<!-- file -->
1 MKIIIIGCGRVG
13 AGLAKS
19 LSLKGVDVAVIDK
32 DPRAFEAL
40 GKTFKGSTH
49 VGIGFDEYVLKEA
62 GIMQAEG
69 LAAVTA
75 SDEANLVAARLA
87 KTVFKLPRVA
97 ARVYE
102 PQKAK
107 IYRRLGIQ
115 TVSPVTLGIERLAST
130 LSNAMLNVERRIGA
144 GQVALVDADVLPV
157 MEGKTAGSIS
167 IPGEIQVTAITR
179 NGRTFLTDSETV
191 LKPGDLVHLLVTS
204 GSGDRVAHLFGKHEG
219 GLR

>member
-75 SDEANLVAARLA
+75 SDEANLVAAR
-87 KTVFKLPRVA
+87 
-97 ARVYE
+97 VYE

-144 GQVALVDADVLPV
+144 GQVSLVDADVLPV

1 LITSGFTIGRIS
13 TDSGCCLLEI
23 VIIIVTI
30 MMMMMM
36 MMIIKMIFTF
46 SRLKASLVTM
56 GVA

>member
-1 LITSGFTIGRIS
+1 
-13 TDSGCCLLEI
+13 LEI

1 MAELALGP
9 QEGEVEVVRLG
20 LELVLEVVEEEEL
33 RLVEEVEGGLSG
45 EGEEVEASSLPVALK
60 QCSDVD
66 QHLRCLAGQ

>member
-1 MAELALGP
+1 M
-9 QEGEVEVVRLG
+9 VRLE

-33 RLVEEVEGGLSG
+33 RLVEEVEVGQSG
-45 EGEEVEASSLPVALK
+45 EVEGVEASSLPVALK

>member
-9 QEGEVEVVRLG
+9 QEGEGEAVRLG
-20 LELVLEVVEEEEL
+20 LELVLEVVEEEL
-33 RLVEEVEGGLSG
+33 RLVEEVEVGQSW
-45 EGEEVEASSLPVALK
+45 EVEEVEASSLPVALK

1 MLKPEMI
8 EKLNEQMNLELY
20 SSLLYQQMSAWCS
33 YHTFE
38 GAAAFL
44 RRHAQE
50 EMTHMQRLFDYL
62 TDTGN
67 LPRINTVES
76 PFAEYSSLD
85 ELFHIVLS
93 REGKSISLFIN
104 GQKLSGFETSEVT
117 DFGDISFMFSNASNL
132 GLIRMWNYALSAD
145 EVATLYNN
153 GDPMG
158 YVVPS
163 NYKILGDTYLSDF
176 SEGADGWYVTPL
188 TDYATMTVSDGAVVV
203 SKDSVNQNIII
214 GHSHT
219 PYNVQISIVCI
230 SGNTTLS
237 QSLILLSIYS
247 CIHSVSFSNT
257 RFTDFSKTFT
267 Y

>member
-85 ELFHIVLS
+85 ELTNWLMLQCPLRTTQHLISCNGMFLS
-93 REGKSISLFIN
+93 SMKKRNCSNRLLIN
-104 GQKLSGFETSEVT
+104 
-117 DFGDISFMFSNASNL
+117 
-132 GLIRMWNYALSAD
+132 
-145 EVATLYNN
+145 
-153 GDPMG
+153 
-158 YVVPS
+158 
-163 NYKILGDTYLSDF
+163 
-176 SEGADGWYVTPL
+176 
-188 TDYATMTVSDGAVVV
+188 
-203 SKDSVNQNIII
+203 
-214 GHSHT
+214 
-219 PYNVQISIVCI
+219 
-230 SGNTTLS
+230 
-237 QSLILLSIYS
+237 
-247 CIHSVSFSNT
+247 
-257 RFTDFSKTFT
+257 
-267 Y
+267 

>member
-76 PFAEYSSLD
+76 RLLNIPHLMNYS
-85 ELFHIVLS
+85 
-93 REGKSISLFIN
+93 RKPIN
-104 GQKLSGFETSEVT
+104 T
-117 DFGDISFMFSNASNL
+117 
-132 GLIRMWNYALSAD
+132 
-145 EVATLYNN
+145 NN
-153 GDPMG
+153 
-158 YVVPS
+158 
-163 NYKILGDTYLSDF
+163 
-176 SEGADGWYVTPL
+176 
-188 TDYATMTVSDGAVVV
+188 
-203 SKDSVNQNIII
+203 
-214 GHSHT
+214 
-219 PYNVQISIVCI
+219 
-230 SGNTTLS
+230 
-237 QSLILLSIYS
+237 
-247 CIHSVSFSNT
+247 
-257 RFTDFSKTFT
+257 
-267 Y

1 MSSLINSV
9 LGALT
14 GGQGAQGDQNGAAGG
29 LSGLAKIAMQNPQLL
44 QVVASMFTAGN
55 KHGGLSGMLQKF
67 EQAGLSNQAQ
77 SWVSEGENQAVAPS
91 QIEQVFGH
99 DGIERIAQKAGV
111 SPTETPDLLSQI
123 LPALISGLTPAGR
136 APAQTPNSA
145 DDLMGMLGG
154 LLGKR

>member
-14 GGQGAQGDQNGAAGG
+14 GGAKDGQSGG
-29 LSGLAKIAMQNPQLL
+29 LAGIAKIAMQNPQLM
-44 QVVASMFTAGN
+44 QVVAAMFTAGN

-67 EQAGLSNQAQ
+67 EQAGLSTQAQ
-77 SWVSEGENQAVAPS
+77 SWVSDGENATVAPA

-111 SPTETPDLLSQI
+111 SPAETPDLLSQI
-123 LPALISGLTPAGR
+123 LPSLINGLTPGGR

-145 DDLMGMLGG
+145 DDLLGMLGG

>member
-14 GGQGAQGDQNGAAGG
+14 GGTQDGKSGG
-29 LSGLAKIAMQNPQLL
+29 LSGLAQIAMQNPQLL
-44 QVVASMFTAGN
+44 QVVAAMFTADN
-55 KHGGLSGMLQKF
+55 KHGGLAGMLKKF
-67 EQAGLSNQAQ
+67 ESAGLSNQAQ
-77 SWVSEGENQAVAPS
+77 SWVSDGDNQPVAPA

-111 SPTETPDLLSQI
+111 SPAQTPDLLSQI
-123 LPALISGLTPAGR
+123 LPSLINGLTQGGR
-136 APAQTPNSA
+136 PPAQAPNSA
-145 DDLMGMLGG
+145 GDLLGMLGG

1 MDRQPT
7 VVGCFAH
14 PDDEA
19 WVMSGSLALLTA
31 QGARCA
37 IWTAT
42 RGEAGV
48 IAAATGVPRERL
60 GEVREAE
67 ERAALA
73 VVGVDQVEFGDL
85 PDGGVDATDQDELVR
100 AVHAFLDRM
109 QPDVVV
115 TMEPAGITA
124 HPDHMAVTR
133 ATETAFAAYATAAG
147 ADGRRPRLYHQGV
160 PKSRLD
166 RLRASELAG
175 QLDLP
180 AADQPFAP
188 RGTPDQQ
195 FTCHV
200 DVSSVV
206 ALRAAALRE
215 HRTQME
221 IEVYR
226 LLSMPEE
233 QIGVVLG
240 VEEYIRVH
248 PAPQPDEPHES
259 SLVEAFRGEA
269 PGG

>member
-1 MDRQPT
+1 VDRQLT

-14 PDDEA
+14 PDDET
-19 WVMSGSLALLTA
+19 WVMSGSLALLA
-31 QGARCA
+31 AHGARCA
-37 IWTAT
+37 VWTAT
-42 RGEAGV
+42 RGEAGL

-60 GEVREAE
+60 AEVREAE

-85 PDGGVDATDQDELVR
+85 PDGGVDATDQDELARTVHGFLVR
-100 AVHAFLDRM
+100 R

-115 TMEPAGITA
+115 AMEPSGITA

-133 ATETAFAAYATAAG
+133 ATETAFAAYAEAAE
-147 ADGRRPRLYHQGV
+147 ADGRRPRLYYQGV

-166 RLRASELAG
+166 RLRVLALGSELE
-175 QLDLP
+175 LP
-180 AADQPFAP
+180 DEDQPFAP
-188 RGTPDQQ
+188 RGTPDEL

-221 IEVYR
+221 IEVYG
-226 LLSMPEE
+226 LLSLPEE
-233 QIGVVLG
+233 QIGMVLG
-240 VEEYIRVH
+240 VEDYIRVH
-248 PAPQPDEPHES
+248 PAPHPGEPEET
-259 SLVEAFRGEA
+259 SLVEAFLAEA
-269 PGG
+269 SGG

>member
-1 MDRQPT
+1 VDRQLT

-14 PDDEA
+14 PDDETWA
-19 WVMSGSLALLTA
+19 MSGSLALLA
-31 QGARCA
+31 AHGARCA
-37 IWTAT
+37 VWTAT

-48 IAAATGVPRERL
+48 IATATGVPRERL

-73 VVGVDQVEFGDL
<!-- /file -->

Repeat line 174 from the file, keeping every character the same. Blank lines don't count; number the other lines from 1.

-257 RFTDFSKTFT